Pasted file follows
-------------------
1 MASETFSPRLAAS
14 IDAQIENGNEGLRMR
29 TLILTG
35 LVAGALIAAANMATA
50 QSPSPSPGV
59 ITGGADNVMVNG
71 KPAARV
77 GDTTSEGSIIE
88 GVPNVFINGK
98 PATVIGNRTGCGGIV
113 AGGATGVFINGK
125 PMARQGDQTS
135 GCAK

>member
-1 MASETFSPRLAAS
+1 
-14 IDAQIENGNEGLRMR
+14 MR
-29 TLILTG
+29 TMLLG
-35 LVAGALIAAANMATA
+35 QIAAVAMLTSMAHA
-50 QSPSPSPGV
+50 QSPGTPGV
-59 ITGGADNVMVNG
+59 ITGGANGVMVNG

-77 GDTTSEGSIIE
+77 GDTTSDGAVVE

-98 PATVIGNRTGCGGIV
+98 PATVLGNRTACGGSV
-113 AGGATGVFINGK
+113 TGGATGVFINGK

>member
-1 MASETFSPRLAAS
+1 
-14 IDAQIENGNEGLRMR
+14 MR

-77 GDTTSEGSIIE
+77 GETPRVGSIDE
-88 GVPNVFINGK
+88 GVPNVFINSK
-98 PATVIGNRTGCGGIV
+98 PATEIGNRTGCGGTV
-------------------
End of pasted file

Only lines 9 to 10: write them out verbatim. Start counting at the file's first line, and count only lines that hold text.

88 GVPNVFINGK
98 PATVIGNRTGCGGIV